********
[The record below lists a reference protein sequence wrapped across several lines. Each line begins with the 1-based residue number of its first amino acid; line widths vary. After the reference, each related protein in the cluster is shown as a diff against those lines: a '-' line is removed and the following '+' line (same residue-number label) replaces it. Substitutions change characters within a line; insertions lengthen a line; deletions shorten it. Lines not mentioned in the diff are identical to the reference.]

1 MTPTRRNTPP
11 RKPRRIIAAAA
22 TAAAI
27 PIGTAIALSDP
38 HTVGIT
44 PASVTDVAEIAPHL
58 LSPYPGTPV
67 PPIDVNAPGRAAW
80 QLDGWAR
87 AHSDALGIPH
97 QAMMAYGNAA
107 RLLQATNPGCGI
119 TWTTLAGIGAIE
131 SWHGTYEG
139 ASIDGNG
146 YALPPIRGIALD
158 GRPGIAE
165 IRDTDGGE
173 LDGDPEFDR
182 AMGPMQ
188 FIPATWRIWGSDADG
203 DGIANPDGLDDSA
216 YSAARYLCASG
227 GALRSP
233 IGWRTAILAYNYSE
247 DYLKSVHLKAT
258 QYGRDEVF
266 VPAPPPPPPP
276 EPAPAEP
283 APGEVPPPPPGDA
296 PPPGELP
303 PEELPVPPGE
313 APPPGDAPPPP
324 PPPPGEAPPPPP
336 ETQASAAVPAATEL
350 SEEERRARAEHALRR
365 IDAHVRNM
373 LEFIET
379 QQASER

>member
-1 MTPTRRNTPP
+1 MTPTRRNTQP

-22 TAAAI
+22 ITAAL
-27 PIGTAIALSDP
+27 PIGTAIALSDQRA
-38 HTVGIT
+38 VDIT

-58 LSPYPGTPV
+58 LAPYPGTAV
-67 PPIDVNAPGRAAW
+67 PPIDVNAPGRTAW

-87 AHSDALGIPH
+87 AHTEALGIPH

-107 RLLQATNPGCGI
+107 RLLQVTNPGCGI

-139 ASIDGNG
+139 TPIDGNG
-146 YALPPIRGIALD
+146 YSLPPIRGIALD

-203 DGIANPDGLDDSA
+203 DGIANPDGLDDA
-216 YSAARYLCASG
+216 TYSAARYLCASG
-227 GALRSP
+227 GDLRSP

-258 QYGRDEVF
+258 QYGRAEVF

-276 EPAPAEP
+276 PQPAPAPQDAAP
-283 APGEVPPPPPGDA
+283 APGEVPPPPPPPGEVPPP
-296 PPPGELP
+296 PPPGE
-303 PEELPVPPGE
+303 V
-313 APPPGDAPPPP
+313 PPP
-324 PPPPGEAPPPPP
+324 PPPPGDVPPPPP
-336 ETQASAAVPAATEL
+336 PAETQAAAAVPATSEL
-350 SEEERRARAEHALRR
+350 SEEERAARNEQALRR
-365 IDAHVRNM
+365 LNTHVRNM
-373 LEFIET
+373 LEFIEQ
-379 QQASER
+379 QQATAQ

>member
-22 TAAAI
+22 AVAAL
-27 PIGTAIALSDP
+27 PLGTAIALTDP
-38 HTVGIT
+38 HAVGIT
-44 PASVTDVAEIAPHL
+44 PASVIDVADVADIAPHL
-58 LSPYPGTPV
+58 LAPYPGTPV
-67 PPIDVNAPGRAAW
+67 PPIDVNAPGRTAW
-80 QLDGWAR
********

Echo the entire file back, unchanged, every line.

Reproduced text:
[The record below lists a reference protein sequence wrapped across several lines. Each line begins with the 1-based residue number of its first amino acid; line widths vary. After the reference, each related protein in the cluster is shown as a diff against those lines: a '-' line is removed and the following '+' line (same residue-number label) replaces it. Substitutions change characters within a line; insertions lengthen a line; deletions shorten it. Lines not mentioned in the diff are identical to the reference.]

1 MTPTRRNTPP
11 RKPRRIIAAAA
22 TAAAI
27 PIGTAIALSDP
38 HTVGIT
44 PASVTDVAEIAPHL
58 LSPYPGTPV
67 PPIDVNAPGRAAW
80 QLDGWAR
87 AHSDALGIPH
97 QAMMAYGNAA
107 RLLQATNPGCGI
119 TWTTLAGIGAIE
131 SWHGTYEG
139 ASIDGNG
146 YALPPIRGIALD
158 GRPGIAE
165 IRDTDGGE
173 LDGDPEFDR
182 AMGPMQ
188 FIPATWRIWGSDADG
203 DGIANPDGLDDSA
216 YSAARYLCASG
227 GALRSP
233 IGWRTAILAYNYSE
247 DYLKSVHLKAT
258 QYGRDEVF
266 VPAPPPPPPP
276 EPAPAEP
283 APGEVPPPPPGDA
296 PPPGELP
303 PEELPVPPGE
313 APPPGDAPPPP
324 PPPPGEAPPPPP
336 ETQASAAVPAATEL
350 SEEERRARAEHALRR
365 IDAHVRNM
373 LEFIET
379 QQASER

>member
-1 MTPTRRNTPP
+1 MTPTRRNTQP

-22 TAAAI
+22 ITAAL
-27 PIGTAIALSDP
+27 PIGTAIALSDQRA
-38 HTVGIT
+38 VDIT

-58 LSPYPGTPV
+58 LAPYPGTAV
-67 PPIDVNAPGRAAW
+67 PPIDVNAPGRTAW

-87 AHSDALGIPH
+87 AHTEALGIPH

-107 RLLQATNPGCGI
+107 RLLQVTNPGCGI

-139 ASIDGNG
+139 TPIDGNG
-146 YALPPIRGIALD
+146 YSLPPIRGIALD

-203 DGIANPDGLDDSA
+203 DGIANPDGLDDA
-216 YSAARYLCASG
+216 TYSAARYLCASG
-227 GALRSP
+227 GDLRSP

-258 QYGRDEVF
+258 QYGRAEVF

-276 EPAPAEP
+276 PQPAPAPQDAAP
-283 APGEVPPPPPGDA
+283 APGEVPPPPPPPGEVPPP
-296 PPPGELP
+296 PPPGE
-303 PEELPVPPGE
+303 V
-313 APPPGDAPPPP
+313 PPP
-324 PPPPGEAPPPPP
+324 PPPPGDVPPPPP
-336 ETQASAAVPAATEL
+336 PAETQAAAAVPATSEL
-350 SEEERRARAEHALRR
+350 SEEERAARNEQALRR
-365 IDAHVRNM
+365 LNTHVRNM
-373 LEFIET
+373 LEFIEQ
-379 QQASER
+379 QQATAQ

>member
-22 TAAAI
+22 AVAAL
-27 PIGTAIALSDP
+27 PLGTAIALTDP
-38 HTVGIT
+38 HAVGIT
-44 PASVTDVAEIAPHL
+44 PASVIDVADVADIAPHL
-58 LSPYPGTPV
+58 LAPYPGTPV
-67 PPIDVNAPGRAAW
+67 PPIDVNAPGRTAW
-80 QLDGWAR